Why Marry in the Church?
You are your partner are already engaged and you are both baptized Christians…at least one of you is a baptized Catholic.
Each year roughly 700-800 couples are married in the 148 Catholic parishes within the Catholic Diocese of Richmond. Why would you want to be among those who marry in the Catholic Church when it would be much simpler to elope, go to the Justice of the Peace, or talk to the non-denominational pastor down the street about a wedding in his/her church?
Increasingly and for various reasons, Catholics are feeling the crunch of cultural and social pressures to get married outside the Catholic Church. Technically speaking, for two Catholics engaged to be married, there is an obligation to be married in the Church. But greater than that, there is the opportunity for those two Catholics to receive the sacramental grace that God offers through the blessing of Holy Marriage.
Marriage is a Sacrament
Just like the Baptism, Confirmation, Eucharist, Reconciliation, Holy Orders, and Anointing of the Sick…Marriage is a BIG “S” Sacrament for a couple where both are baptized. Even for couples where one is not baptized, the Church recognizes that marriage between a man and a woman is something that God ordained. All sacraments are “instituted by Christ the Lord and entrusted to the Church, as they are actions of Christ and the Church” (CIC 840). They “stand out as the signs and means by which the faith is expressed and strengthened, worship is rendered to God and the sanctification of humankind is effected” (CIC 840).
Health Marriages = Healthy Families = Healthy Society
The Church recognizes that healthy marriages serve as the cornerstone foundation for society as a whole (CCC 2207). A family is the most basic human social structure we know. The Church has a great responsibility to serve the greater good of society as whole, and one of the primary ways in which She does this is by upholding and defending the dignity of the family which begins with marriage. The grace of the Sacrament of Marriage is the best way the Church knows how to help couples to persevere through difficult times, to rejoice in times of joy, and to remain faithful in love to one another until death.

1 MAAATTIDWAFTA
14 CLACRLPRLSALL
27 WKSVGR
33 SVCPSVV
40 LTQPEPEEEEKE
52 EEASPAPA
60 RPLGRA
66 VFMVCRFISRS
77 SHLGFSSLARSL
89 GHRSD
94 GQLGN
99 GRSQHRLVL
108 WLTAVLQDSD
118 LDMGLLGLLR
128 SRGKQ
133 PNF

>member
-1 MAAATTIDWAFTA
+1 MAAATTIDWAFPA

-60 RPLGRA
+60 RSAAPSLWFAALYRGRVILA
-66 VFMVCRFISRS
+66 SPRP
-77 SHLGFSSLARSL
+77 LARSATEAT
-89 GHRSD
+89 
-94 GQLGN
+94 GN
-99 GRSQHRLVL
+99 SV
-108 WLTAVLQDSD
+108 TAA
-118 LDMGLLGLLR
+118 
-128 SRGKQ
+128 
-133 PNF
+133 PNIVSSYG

For these reasons, the Catholic Church takes marriage very seriously. At first glance, it may seem like the Church imposes a set of rules on couples that they have to follow in order to get married in the Catholic Church. However, at the most fundamental level, the Church says that marriage is a sacrament, and therefore if a person is “properly disposed” and “is not prohibited by law” from receiving a particular sacrament, then the couple cannot be refused and excessive burdens should not be placed upon them (CIC 843). In other words, if a baptized Catholic couple desires to be married in the Catholic Church, and there is no civil or ecclesiastical legal impediment standing in their way, then they should be married.
Okay, so can I just get married then?
Still, the Church and her ministers are charged with the responsibility of ensuring that a couple seeking marriage is, in fact, prepared for the lifelong commitment. There are various ways in which this can happen, but the Church must uphold the dignity of the Sacrament that Christ provided to the Her, and so must do Her due diligence in helping to guide a couple through moments of evangelization and catechesis toward the place at which they can express a pure desire of the soul for the Sacrament of Marriage. (CIC 843)
It is important to meet with the priest or deacon at your local parish to begin this process of preparation. They are ready and eager to guide you toward a fuller and more meaningful understanding of what the Church desires for you in your married life together. To learn more, visit some of the other places within this site.